Don’t stammer and yammer at me again, man. I’m losing all patience with you people, cries the Inspector during the long and miserably slow second act of ‘An Inspector Calls.’ And the audience are inclined to agree with him… It is a shame that J.B. Priestley’s powerful play with its potential for wonderful dramatic energy and didactic command could fail to produce any emotion in its audience other than boredom and irritation.
Priestley’s play, a favourite of teachers and exam boards for decades, is a thought provoking and engaging commentary on the failures of a capitalistic society and pupils all over the country will continue enthusiastically debating issues of collective versus individual responsibility for many years to come. However, while theatre companies can safely assume that audiences will continue to demand their performances of the play, that is certainly no excuse to produce a show that lacks creativity, energy and dramatic interest.
However, the performance had its uses: over 50% of Saturday night’s audience will be sitting their GCSE exam on ‘An Inspector Calls’ in just a few weeks. The slow and drawn out presentation of each line of the play allowed them to reflect on their revision notes for each quote before moving on to the next moment – very useful indeed! I am sure teachers will be interested to see how their students add to their notes after the experience of watching the play performed live.
Comments on characterisation could include something along the lines of, ‘Mr Birling’s unhealthily heavy breathing and constant looking down his nose shows the audience he is rich and probably eats and drinks too much and has adopted a bizarre posture to show his status’ – not the most creative and nuanced characterisation one could imagine from Priestley’s text. Eric was the most convincing actor, simply because his presentation of being drunk and fed up added some variety to the stage. However, perhaps I am being too critical and should just assume that the actors were deliberately selecting just one or two character traits to help keep things simple for their young audiences. As a teacher myself, I would give my students more credit.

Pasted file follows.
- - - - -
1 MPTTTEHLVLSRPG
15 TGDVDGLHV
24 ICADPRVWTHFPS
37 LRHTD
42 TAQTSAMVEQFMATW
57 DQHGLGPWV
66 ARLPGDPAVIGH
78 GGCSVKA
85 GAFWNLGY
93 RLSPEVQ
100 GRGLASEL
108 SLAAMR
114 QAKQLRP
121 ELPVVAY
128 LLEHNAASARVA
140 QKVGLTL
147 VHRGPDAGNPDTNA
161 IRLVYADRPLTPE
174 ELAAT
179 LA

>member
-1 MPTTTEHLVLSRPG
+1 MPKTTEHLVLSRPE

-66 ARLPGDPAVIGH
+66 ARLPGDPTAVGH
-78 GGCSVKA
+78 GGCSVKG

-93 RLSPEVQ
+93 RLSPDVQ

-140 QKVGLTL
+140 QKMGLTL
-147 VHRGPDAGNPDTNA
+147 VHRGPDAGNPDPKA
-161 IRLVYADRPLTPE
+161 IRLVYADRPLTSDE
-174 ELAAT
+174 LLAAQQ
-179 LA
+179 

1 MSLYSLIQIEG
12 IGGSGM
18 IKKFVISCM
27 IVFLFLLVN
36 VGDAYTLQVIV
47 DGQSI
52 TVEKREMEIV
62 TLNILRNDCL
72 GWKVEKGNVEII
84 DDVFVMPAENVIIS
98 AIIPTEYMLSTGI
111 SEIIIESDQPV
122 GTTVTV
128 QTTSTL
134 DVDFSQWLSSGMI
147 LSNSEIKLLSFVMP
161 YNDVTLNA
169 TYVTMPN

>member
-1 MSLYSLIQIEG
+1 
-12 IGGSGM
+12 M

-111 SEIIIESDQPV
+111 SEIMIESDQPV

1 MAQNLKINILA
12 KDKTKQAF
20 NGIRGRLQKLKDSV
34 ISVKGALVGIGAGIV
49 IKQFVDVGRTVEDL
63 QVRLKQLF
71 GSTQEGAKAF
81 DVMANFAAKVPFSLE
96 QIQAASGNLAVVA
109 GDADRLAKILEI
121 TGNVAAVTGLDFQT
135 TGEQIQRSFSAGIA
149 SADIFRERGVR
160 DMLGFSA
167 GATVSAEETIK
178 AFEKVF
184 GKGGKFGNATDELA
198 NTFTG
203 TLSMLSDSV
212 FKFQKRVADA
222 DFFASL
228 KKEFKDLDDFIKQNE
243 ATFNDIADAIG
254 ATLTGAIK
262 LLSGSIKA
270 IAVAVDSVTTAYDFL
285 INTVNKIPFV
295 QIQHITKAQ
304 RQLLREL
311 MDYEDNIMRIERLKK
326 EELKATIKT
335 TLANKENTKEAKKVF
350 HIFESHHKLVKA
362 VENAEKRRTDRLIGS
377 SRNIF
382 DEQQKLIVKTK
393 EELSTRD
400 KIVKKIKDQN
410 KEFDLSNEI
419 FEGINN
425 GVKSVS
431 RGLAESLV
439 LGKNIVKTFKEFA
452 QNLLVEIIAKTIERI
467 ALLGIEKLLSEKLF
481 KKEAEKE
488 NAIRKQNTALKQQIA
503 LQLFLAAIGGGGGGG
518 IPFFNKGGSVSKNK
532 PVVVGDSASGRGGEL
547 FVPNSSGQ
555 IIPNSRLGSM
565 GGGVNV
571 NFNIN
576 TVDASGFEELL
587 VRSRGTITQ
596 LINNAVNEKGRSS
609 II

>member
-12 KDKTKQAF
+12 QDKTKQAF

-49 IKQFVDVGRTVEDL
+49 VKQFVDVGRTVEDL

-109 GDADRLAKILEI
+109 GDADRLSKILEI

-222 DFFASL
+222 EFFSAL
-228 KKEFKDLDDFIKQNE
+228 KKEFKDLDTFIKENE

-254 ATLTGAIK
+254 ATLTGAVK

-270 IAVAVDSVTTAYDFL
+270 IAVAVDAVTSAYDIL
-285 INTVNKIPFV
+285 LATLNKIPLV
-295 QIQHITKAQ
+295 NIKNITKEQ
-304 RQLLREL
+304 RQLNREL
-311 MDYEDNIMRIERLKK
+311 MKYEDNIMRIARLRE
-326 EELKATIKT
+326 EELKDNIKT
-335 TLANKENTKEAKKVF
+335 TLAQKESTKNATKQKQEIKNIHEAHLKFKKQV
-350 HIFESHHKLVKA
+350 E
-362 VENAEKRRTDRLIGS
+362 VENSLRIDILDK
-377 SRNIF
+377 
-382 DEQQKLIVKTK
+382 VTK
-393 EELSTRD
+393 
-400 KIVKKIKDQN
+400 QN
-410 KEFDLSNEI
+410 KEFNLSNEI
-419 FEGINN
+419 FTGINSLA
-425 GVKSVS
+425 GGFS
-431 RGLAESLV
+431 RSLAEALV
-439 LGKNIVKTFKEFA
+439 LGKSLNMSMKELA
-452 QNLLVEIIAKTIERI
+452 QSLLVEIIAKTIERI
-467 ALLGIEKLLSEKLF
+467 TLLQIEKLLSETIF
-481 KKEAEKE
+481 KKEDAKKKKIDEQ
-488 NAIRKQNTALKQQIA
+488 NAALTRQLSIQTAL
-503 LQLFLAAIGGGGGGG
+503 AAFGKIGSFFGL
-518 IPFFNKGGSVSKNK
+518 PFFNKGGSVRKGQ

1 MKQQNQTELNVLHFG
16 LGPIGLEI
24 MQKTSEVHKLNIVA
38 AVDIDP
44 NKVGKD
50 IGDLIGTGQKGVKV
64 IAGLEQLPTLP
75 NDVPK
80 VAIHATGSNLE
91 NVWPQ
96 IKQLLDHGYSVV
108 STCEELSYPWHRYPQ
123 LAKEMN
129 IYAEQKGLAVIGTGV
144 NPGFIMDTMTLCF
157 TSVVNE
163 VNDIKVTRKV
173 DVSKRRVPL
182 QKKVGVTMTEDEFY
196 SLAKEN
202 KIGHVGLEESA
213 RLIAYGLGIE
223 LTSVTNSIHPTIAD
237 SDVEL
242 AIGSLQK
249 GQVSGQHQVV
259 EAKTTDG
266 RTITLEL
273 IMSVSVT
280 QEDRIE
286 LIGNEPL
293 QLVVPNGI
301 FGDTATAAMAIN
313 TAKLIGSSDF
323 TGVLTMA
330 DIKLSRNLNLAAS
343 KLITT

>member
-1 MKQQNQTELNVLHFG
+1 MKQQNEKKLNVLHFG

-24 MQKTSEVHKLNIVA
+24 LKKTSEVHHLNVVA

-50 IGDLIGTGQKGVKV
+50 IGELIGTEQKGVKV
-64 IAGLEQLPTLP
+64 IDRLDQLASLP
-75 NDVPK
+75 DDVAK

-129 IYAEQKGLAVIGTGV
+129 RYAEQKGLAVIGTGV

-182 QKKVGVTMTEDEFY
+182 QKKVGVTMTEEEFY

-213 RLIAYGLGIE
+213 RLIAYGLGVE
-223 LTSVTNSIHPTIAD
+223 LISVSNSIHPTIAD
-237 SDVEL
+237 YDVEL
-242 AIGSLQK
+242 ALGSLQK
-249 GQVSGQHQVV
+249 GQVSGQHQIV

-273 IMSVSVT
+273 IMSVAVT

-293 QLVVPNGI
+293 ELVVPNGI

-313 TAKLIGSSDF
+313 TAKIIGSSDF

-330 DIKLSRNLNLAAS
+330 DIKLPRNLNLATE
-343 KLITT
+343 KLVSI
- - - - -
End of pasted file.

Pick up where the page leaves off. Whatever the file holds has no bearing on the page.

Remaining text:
Let’s move on: it is best not to dwell on the negative, but instead to use the method we teachers are supposed to adopt when marking essays: pick out what went well. Firstly, the opening idea of having Edna the maid ‘wake up’ each of the characters as they sat slumped over the dinning table, was an interesting touch as it highlighted the vast class distinctions in Britain at the start at the 20th Century and introduced the theme of upper class snobbery and close minded self assurance.
The set design added to the theme of contrasts; the dinning table, representing a happy and ‘pleased with themselves’ Birling family, was placed at opposite sides of the stage to the telephone which represented the reality of the outside world coming in and sharply shaking up their neat little environment.
The genius of Priestley’s text itself is made evident through a live performance as the Inspector’s controlling method of drawing out information with ‘one line of inquiry at a time’ is balanced against his more emotive and passionate declarations for change and understanding.
My love of Priestley’s play stays strong and I can at least thank the Tin Shed Company for providing an excellent revision tool for my pupils. My advice is simply to pick up the pace and trust in your audience’s intellect.